Yo ho ho and a bottle of multi-million dollar rum: marketing lessons from Stolen Spirits’ big sale

Humans love a good origin story. And, in the business world, the power of the overnight success narrative often means the extremely difficult period of starting and growing a business is conveniently overlooked in the mythology. The latest Kiwi business to join that club is Stolen Spirits, which was started around five years ago in a bedroom in Mt Eden and this week sold a controlling interest to US company Liquid Asset Brands and Spirits Investment Partners for $21 million. And it’s another great example of a Kiwi business that has understood the power of marketing to create a huge amount of value in a short amount of time. 

In hindsight, business successes like these seem so obvious. But, when you look at it rationally, you have to be slightly mad to take a risk like this and think you can beat some of the world’s biggest companies. And that’s where branding, design, storytelling and influencer marketing have played such a big role for Stolen. 

James Hurman, the founder of innovation consultancy Previously Unavailable and a man well-known to many in the advertising industry after roles with Colenso BBDO and Y&R NZ, was part of the inner sanctum when the company was formed. He was brought in to help advise on strategy alongside co-founders Roger Holmes and Jamie Duff. Holmes was an architect and Duff was a lawyer at a bank in the UK. But when they returned to New Zealand during the GFC, they couldn’t find jobs. So Hurman says the rum lovers “put their nuts on the line” and decided to create a rum brand because they felt there were was nothing out there that lived up to their idea of what a rum brand should be. Kelvin Soh (who designed the cover of the Broods album) was responsible for design, branding and packaging. And Hurman is quick to lay most of the credit at the feet of those three (he is a small shareholder in the business, along with with a few other ex-Colenso colleagues, including Nick Worthington, who helped with some creative ideas, and Nick Garrett. Kyle Melnyk, ex CFO at Colenso BBDO also moved across to a role with Stolen in 2013).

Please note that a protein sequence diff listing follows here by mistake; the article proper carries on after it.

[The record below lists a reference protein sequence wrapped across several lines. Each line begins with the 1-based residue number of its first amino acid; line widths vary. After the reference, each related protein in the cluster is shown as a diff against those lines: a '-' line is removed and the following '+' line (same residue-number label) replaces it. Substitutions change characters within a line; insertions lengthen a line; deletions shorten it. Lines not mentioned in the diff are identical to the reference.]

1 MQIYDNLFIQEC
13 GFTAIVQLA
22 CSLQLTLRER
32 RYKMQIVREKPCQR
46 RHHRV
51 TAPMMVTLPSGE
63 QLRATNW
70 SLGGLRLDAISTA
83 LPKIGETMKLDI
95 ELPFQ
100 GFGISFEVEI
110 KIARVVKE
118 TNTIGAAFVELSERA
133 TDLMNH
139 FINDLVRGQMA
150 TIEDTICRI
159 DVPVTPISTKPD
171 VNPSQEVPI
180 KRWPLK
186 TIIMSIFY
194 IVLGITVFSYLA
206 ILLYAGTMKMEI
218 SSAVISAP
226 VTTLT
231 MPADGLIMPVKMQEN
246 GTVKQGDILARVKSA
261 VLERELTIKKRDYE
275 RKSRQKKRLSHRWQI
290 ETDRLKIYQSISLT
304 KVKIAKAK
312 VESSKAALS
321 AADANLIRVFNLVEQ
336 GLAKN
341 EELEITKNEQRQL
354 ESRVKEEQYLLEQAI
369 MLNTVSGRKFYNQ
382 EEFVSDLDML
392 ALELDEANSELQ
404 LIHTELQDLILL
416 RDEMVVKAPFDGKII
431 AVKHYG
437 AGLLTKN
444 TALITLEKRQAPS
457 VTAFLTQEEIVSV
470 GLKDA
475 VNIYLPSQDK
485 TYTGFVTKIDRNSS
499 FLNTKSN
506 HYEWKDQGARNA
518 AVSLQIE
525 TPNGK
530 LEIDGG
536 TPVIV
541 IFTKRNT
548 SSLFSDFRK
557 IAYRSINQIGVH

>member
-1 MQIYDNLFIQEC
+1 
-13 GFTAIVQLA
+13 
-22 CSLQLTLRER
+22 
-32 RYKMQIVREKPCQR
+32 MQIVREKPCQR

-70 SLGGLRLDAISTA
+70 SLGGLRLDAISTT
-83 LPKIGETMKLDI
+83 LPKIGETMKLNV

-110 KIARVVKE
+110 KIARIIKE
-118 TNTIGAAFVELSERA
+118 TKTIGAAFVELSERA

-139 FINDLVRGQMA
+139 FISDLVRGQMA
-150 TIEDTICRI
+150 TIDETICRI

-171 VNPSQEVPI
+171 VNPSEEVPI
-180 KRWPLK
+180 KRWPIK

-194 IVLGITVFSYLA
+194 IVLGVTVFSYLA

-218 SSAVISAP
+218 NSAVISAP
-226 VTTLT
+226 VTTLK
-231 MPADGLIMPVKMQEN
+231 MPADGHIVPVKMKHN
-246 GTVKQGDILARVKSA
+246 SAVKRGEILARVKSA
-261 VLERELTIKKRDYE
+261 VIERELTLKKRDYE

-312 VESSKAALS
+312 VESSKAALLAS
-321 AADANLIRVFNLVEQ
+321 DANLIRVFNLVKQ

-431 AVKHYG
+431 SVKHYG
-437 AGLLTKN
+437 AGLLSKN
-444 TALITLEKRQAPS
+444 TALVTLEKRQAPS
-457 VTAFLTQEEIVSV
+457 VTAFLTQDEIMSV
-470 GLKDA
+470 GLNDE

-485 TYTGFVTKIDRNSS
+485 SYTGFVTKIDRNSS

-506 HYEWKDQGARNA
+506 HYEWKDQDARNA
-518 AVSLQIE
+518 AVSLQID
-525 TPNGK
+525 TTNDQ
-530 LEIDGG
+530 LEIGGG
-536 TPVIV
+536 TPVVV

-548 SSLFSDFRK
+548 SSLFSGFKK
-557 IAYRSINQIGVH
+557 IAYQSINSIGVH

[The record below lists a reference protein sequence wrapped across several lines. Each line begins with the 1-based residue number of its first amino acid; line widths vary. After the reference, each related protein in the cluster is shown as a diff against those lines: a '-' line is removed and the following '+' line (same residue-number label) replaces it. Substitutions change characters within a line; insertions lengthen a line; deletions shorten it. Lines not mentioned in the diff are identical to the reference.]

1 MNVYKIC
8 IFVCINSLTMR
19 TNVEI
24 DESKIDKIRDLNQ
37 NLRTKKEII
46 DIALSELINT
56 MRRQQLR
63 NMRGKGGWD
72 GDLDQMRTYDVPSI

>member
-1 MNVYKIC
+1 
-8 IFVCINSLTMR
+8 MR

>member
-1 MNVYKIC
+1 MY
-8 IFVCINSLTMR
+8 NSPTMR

The name of a company is hugely important—and that importance is sometimes underestimated—but Stolen wasn’t actually the first choice. Hurman says it originally came up with another name for the brand (he wouldn’t say what it was, aside from saying it also started with s) but the lawyers said it couldn’t be used in some territories, so Soh exchanged that word for Stolen in some of the early concepts and Hurman’s “immediate visceral response was ‘yes’”.

He had been reading a book about the history of rum and, with its associations to the slave trade, piracy and rum running, it was always something that had been “on the wrong side of the law”. So the name “was such an interesting truth about rum” and an appealing, provocative name considering we always seem to be drawn to rule breakers. 

“We thought ‘we can build such a great story and a great marketing platform around that’.”

And that’s exactly what it did.

From the start, the four of them understood the importance of a good story. It’s regularly pointed out how New Zealand companies are lacking in this area and he agrees that not having a strategy from the start is a major weakness. But just because you’ve got a good story doesn’t mean you can get away with having a bad product, he says. Like Lewis Road Creamery’s Peter Cullinane, he believes that the product and the brand are inseparable and he is “a huge believer in the power of products to tell brand stories, even more than other forms of marketing”.